Want your dream dental job? Avoid these 4 things.
Searching through job vacancies can be a bit of a tough task. It’s not fun, especially after a hard day’s work. It’s a daunting task. You read through the specifications and doubt whether you meet them or not. The demand for dental jobs in the UK is unpredictable, and it’s set to stay that way thanks to the challenge of Brexit and seemingly never-ending cuts to the NHS. If you’re thinking about a change in career path, or simply want to look for a new role elsewhere, it’s worth understanding what is important for you as a dentist the UK, even if you’ve been working here for years.
Today on the blog, we are discussing the five key things you should avoid doing in your next dental job.
Avoid Accepting a Small Holiday Allowance.
Being a dentist is physically and mentally exhausting. It’s not a 9-5, even if that’s your practice’s opening hours. You’re often in the practice from 8am and sometimes won’t leave until 6 or 7. The daily grind of dentistry is tough, and that’s why you should pay attention to your holiday allowance. Everyone needs a holiday to take time our and recharge the batteries. Before applying for or accepting any roles, find out the holiday entitlement. The average holiday allowance is 28-30 days, excluding bank holidays. Usually, you’ll be able to decide for yourself when you need a break. Your corporate may make you complete a “Holiday Request Form” which will require approval. This can make taking time out a bit of a bother, and they can reject your requests. Make sure you know the holiday policy before you agree to anything.
Avoid Accepting a role somewhere, where the staff turnover is high.
It can be hard to deliver quality dental care when a team isn’t a team. It’s a team effort that only strengthens over time. It can be hard to spot, but if you can avoid working for a practice with a high staff turnover, then do so. A quality dental practice should have high levels of staff retention. If the dentists and nurses and reception team have been working there for 15 years, 10 years, it must be a good place to work. If they are committed to the team, you can guarantee they are committed to their work, and that is a place you want to be.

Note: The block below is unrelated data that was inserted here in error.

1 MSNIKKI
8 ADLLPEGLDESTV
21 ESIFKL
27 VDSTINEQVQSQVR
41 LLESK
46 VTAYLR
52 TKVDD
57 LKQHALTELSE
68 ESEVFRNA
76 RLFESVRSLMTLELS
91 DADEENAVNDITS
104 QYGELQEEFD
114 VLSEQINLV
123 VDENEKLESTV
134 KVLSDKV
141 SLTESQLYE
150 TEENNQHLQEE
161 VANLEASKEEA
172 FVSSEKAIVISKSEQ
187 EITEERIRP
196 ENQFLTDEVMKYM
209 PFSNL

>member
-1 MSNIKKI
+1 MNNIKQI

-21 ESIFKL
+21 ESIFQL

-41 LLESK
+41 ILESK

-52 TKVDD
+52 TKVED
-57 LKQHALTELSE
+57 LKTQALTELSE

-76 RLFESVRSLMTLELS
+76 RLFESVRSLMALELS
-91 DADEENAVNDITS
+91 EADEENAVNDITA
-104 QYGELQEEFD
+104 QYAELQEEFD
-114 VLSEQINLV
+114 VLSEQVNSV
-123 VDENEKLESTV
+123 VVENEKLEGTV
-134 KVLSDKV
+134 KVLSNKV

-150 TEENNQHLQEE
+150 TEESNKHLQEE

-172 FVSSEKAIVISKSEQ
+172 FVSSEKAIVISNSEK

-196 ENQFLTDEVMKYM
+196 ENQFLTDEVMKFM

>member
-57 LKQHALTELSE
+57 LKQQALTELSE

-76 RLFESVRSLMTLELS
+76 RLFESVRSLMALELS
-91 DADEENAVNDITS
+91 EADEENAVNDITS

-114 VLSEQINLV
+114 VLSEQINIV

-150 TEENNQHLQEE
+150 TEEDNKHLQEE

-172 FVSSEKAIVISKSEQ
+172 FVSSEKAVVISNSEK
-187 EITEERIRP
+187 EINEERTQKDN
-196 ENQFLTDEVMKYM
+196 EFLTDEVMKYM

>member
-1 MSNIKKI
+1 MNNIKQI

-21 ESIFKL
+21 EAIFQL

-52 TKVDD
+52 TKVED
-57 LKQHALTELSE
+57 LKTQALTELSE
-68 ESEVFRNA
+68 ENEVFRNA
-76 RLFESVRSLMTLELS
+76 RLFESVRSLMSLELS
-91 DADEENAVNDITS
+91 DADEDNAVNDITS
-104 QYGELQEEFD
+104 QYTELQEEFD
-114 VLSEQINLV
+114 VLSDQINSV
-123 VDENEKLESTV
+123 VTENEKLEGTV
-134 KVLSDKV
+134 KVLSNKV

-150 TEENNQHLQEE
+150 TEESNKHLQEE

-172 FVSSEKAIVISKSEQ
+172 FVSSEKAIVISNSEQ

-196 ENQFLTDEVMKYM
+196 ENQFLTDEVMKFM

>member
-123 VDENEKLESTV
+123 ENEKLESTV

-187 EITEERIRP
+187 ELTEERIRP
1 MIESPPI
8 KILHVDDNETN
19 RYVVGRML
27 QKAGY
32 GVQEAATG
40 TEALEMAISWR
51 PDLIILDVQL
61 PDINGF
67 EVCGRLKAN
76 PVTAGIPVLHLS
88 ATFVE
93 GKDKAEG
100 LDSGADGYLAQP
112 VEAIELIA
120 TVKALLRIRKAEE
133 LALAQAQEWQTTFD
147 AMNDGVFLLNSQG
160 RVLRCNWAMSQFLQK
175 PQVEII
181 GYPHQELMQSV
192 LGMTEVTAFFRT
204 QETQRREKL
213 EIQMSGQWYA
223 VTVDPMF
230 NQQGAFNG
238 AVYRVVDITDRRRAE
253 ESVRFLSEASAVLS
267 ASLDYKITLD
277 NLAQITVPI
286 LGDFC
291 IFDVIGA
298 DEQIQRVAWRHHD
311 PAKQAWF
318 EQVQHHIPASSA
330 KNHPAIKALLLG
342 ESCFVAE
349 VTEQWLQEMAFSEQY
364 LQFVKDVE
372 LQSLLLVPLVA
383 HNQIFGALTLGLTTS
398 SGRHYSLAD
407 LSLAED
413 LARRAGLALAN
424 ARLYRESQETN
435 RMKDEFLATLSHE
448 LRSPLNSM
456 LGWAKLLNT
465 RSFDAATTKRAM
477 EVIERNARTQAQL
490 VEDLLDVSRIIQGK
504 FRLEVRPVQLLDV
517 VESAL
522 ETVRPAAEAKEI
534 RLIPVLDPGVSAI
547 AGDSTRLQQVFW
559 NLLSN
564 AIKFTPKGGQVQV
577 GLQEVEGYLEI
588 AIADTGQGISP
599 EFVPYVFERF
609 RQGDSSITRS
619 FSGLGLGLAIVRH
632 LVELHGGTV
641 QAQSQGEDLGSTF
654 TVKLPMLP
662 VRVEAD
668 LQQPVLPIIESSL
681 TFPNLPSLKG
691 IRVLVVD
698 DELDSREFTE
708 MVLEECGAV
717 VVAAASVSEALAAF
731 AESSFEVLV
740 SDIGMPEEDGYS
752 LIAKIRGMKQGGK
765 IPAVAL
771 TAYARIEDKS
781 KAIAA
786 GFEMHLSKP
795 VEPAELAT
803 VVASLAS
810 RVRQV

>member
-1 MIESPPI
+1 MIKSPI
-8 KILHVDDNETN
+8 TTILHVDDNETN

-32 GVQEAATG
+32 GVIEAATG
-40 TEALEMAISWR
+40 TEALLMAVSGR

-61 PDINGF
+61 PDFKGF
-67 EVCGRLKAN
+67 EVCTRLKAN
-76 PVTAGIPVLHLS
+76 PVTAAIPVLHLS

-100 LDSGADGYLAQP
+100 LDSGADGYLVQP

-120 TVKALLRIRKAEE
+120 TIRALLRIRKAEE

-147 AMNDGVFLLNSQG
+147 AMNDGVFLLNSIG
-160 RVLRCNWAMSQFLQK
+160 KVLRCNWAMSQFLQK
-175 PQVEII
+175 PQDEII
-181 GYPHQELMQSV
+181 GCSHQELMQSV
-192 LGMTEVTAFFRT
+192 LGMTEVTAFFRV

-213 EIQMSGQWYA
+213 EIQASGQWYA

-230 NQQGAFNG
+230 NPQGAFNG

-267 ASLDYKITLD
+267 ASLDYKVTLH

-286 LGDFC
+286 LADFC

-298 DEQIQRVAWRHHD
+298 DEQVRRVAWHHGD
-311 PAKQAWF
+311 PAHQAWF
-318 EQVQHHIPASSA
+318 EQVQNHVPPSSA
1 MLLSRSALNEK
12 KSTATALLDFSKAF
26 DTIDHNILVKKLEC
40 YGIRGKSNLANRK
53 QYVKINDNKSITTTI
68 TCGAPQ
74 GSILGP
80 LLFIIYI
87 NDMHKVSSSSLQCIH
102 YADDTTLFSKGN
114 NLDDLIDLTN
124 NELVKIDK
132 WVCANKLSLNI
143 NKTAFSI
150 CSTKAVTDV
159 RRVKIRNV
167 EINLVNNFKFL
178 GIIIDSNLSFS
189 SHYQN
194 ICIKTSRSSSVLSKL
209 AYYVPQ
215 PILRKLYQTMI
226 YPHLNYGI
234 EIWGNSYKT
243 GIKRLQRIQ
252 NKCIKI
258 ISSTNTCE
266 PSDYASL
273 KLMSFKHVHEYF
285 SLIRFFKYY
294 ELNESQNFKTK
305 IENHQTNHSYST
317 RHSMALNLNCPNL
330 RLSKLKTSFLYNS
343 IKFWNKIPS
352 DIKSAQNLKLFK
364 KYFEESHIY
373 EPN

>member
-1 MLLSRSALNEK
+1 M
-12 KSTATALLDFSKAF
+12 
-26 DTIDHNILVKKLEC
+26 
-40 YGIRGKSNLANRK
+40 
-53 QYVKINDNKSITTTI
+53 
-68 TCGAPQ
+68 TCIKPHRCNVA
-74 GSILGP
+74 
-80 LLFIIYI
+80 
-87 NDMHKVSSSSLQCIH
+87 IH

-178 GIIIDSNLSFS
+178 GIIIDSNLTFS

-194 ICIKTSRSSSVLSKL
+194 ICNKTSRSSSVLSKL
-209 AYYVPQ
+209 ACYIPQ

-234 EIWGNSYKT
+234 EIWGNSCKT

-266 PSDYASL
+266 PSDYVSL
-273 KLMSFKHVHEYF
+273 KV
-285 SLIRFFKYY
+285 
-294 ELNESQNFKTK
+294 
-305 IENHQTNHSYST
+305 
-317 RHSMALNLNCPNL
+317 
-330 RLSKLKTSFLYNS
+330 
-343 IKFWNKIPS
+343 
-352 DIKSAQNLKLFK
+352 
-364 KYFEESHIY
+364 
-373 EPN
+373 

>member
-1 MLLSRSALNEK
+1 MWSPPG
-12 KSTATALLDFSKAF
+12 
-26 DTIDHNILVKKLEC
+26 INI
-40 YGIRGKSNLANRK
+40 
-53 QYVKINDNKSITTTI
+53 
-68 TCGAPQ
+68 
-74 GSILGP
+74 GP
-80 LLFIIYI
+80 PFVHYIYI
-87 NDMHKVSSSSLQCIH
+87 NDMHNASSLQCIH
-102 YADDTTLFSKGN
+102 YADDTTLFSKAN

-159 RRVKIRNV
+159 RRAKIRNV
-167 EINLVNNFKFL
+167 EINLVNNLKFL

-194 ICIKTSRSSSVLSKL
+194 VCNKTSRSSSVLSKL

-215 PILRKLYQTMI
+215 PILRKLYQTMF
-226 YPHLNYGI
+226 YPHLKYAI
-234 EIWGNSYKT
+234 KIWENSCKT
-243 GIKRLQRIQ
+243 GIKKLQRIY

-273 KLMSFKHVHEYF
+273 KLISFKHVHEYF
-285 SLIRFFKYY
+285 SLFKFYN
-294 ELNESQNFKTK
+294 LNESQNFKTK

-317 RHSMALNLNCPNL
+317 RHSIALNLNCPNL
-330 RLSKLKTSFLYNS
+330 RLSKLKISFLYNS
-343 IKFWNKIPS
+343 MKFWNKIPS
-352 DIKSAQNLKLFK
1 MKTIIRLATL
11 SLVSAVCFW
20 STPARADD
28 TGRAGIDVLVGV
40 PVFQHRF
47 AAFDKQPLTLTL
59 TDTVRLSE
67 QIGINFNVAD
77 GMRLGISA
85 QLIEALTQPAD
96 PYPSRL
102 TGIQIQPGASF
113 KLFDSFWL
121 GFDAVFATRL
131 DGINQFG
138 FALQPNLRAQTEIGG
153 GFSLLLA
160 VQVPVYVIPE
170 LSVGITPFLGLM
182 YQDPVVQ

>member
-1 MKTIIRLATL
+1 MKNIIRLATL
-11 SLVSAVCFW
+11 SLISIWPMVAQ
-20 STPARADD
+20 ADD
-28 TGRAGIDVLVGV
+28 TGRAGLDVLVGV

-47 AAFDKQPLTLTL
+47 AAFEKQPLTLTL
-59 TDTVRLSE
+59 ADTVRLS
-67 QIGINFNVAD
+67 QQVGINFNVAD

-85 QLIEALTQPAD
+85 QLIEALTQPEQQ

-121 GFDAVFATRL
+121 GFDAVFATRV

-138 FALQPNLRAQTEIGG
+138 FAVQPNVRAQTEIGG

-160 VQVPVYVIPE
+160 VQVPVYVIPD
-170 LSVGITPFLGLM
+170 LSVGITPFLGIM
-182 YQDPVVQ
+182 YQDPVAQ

Avoid practices that are stuck in the stone age.
We’re not saying that you should only join a modern practice, but if you’re in 2018 and they’re stuck back in 2008, consider whether that’s somewhere you really want to work. To deliver the best dentistry to patients, the practice should – where possible – move with the times. If you’re trained in all things digital dentistry and they’re stuck in the stone age, it’s probably not right for you. Look for a practice that wants to be the best and offer the best to patients. That’s the only way a practice will grow.
Avoid Long Notice Periods.
This might seem like a funny one. Your notice period determines how many months you have to work before leaving. The industry standard in dentistry is three months. Avoid jobs with long notice periods, such as 4 or 6 months. If you’re leaving, you’re leaving for a reason. Longer notice periods can cause people to become unmotivated. If you can, negotiate your notice period to match the industry standard.
There you have it – our four top things to avoid when looking for your next dental job. Are there any red flags you look out for when you are looking to find a new job? Let us know – we’d love to hear from you. Comment below, or get in touch with us via social media.